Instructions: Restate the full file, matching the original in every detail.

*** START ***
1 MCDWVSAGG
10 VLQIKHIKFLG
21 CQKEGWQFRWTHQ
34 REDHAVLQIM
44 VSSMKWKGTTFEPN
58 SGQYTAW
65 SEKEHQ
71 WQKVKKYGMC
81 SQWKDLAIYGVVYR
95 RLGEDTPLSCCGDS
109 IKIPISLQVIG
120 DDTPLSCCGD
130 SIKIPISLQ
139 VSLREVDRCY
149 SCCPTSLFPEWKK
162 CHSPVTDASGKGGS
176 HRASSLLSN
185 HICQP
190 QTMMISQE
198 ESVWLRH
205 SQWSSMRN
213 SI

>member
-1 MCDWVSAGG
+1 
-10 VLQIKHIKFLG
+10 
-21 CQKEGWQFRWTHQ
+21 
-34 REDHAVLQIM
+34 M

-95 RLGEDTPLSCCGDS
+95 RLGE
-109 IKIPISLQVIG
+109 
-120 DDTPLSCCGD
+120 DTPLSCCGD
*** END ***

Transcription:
1 MCDWVSAGG
10 VLQIKHIKFLG
21 CQKEGWQFRWTHQ
34 REDHAVLQIM
44 VSSMKWKGTTFEPN
58 SGQYTAW
65 SEKEHQ
71 WQKVKKYGMC
81 SQWKDLAIYGVVYR
95 RLGEDTPLSCCGDS
109 IKIPISLQVIG
120 DDTPLSCCGD
130 SIKIPISLQ
139 VSLREVDRCY
149 SCCPTSLFPEWKK
162 CHSPVTDASGKGGS
176 HRASSLLSN
185 HICQP
190 QTMMISQE
198 ESVWLRH
205 SQWSSMRN
213 SI

>member
-1 MCDWVSAGG
+1 
-10 VLQIKHIKFLG
+10 
-21 CQKEGWQFRWTHQ
+21 
-34 REDHAVLQIM
+34 M

-95 RLGEDTPLSCCGDS
+95 RLGE
-109 IKIPISLQVIG
+109 
-120 DDTPLSCCGD
+120 DTPLSCCGD